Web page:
The latter is presumably pitching for some lucrative business, while the IMI shouldn't waste its time unless it provides useful comparative international data.
Finfacts has previously provided data on the low number of jobs generated by commercial spin-outs from Irish university research and from one of the world's leading technology universities in Switzerland.
In Ireland so far, figures are plucked out of the air; 30,000 jobs from the proposed TCD/UCD tech corridor; 30,000 from greentech and so on.
SEE: Innovation Ireland: Science Foundation claims 8 spinout companies from university research; Enterprise Ireland claims over 100
Zurich's Federal Institute of Technology produced less than 1,000 jobs from spin-outs in ten years but the two universities in Ireland can create 30,000!
All the aspirations in the world can be promoted, without facing facts.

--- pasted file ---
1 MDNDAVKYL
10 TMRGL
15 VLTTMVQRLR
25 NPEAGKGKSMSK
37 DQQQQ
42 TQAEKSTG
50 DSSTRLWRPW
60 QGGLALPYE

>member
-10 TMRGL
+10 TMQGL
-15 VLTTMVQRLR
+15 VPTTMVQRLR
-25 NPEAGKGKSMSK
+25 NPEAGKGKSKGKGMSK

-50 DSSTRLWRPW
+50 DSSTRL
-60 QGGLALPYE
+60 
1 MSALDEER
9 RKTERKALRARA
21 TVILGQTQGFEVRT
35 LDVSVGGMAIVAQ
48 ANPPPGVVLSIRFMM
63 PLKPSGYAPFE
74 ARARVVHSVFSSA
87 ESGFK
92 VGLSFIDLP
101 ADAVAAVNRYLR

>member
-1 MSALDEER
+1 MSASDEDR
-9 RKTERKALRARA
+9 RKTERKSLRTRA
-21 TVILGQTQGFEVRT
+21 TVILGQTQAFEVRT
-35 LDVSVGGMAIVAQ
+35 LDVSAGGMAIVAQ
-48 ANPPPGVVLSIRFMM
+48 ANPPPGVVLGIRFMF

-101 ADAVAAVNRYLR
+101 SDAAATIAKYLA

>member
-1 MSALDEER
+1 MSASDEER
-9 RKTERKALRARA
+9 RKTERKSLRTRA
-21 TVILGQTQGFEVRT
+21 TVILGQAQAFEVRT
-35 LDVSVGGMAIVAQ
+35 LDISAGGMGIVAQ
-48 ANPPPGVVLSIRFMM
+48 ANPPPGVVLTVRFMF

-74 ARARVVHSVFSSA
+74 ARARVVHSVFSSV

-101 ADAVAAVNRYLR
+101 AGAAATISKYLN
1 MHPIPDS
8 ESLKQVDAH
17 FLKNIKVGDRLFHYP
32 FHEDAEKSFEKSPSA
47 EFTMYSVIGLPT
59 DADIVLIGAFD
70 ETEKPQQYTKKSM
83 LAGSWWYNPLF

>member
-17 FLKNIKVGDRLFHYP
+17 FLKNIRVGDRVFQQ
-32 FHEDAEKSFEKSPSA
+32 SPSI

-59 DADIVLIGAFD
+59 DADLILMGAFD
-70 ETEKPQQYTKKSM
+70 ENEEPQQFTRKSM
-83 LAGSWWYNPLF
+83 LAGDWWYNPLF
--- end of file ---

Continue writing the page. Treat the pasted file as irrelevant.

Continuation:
Ireland is more dependent on US firms than any other developed economy.
Pat Ivory, Head of Trade at business group IBEC said this week on export figures: "These CSO figures combined with Eurostat data released earlier this month illustrate that while our exporting companies are facing very real challenges in a difficult trading environment their performance compares favourable with that of other EU member states.”
The destinations of the exports from "our exporting companies," -- mainly US firms - - are not generally decided in Ireland and it's unclear whether a large increase in the output of PhDs from Irish universities, would increase foreign direct investment or provide skills for other economies.